Attention Hello Kitty fans, we needn’t worry any longer. It looks like Wednesday’s breaking news about Hello Kitty being, well, not in fact a kitty was all a big misunderstanding, or at least I think so? Here's what went down. On Wednesday the Los Angeles Times ran an interview with Christine R. Yano, the author of Pink Globalization: Hello Kitty’s Trek Across the Pacific and she told the paper:
Hello Kitty is not a cat. She’s a cartoon character. She is a little girl. She is a friend. But she is not a cat. She’s never depicted on all fours. She walks and sits like a two legged creature. A lot of people don’t know the story and a lot don’t care.
Yano’s words surprised the nostalgic, ruined many child memories, and practically blew up the Internet as everyone realized that their preteen years were decorated with a white feline lie. Well, the The Huffington Post is giving us more clarification on Cat Gate, reporting that “when Sanrio told Yano that Hello Kitty wasn’t a cat, it appears they meant she wasn’t a cat in the context of what it means to be a cat in our reality.”
Our reality? What reality do they live in? I didn't think I would see a real life cat walking on two legs, drinking coffee with Badtz Maru, but then again, you never know. And of course Sanrio would want to protect their brand and clear up any panic that Yano’s harsh words might’ve created. Sanrio’s Tokyo:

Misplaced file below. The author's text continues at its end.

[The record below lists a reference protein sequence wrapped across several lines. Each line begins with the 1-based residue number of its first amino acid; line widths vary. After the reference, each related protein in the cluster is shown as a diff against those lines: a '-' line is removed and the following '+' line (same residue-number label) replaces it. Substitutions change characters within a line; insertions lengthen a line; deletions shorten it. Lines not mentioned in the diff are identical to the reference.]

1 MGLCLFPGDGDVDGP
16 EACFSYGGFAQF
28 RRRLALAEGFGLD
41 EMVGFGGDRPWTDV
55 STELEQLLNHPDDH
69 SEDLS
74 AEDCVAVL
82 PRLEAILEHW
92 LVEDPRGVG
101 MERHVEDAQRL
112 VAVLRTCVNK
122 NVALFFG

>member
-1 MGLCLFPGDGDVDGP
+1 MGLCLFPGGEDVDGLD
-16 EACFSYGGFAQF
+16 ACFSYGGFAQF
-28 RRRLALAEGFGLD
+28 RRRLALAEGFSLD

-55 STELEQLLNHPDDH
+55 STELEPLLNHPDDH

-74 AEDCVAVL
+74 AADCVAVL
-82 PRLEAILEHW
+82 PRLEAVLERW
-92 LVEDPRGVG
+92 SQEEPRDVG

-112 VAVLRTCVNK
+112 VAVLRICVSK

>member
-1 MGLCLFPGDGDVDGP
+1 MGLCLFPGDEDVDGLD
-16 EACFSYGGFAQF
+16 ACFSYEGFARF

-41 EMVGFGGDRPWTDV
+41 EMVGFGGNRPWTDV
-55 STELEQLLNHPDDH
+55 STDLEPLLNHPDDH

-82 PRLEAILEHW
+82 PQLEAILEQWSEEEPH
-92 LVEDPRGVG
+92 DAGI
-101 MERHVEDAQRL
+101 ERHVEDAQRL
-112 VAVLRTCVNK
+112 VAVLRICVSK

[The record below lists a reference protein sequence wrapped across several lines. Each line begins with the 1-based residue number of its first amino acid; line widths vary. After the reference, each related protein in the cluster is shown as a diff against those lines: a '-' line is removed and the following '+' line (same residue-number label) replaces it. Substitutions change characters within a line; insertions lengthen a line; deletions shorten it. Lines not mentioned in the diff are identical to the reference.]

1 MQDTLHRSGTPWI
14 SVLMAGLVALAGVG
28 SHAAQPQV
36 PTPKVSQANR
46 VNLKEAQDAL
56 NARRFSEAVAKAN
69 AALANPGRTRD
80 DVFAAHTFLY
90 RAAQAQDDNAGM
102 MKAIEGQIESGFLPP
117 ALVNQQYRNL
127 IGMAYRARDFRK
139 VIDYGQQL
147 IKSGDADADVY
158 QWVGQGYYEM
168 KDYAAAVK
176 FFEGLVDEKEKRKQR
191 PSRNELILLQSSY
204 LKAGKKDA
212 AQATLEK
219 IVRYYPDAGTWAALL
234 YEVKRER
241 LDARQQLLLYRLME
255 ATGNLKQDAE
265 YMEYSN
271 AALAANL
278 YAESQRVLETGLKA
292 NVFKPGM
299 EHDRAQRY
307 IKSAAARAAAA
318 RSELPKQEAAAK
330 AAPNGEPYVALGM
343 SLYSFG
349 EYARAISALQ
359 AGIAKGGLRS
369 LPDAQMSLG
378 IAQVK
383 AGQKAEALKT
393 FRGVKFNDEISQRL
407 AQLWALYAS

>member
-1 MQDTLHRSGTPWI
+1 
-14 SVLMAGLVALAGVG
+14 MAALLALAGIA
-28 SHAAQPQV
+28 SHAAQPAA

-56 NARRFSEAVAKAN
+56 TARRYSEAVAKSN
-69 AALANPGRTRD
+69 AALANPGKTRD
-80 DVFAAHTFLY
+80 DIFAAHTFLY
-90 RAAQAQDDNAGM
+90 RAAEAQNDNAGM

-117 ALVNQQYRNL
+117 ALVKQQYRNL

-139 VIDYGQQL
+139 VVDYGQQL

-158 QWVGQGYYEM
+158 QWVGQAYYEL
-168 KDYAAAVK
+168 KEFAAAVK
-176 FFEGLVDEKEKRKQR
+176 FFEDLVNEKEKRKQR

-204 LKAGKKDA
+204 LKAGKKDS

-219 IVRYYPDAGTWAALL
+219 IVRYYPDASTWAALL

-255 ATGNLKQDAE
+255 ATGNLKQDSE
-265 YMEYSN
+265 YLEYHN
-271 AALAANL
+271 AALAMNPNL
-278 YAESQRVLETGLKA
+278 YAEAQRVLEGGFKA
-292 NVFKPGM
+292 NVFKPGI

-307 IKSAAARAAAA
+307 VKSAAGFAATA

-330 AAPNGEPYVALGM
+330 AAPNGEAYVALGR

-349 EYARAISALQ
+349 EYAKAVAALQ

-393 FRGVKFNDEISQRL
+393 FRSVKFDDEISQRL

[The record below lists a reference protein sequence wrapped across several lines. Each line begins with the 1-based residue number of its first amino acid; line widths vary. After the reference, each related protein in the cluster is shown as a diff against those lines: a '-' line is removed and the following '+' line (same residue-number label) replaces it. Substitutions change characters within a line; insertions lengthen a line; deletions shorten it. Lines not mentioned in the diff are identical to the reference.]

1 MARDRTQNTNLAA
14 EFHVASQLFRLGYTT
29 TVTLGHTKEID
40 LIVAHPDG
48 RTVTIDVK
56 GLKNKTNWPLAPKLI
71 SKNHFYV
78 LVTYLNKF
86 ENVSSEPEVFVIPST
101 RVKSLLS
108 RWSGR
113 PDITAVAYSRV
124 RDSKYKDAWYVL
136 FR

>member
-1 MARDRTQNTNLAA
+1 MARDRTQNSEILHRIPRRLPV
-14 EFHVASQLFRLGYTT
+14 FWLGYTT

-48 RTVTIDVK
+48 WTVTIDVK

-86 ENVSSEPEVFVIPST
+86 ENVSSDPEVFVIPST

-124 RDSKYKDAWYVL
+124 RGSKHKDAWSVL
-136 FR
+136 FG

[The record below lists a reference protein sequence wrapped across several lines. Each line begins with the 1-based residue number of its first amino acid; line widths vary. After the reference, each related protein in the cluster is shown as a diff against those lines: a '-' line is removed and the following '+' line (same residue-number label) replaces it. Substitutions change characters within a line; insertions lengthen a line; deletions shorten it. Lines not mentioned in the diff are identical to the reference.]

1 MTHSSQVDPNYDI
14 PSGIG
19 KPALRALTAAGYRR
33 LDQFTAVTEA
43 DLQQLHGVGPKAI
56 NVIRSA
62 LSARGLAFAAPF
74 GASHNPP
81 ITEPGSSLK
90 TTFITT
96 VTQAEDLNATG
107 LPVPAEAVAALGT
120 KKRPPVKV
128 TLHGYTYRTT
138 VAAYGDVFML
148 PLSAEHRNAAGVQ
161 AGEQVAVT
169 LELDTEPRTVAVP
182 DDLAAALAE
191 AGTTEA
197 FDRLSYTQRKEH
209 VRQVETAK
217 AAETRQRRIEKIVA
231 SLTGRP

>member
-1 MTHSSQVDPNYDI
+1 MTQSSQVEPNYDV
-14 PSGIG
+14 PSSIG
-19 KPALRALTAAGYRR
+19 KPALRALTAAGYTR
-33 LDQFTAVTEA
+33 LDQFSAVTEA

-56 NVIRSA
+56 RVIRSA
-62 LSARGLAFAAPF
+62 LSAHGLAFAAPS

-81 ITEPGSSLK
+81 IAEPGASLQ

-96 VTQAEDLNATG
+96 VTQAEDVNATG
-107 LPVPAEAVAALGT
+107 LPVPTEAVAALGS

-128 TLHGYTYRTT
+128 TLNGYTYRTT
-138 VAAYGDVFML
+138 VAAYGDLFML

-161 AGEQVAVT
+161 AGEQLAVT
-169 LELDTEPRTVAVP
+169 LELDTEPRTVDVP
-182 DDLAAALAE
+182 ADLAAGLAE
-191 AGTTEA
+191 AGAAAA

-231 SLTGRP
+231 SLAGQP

Hello Kitty was done in the motif of a cat. It's going too far to say that Hello Kitty is not a cat. Hello Kitty is a personification of a cat.
The specific word that the Sanrio spokesperson used to describe Hello Kitty was "gijinka" (擬人化), which means "anthropomorphization" or "personification."
I mean it all makes sense. Hello Kitty isn't a cat-cat, like a cat we would see IRL. She would not appreciate this:
Because she's actually Kitty White, daughter of George and Mary White. She lives near London. She goes to school. She walks on two legs. She has friends. She's like you and me, except she's an anthropomorphic, animated cat, which we pretty much understood all along. It's not like cats do human things, like eat watermelon.
Oh. Okay, well at least cats can't fix the bed.
Okaaay, maybe cats are more like their cartoon counterparts than we realized? Or maybe Hello Kitty is more cat like than Yano thought? Am I opening up a whole can of worms again? I wouldn't want to scare everyone again. That would certainly be a cat-astrophe.
Image: Giphy (3)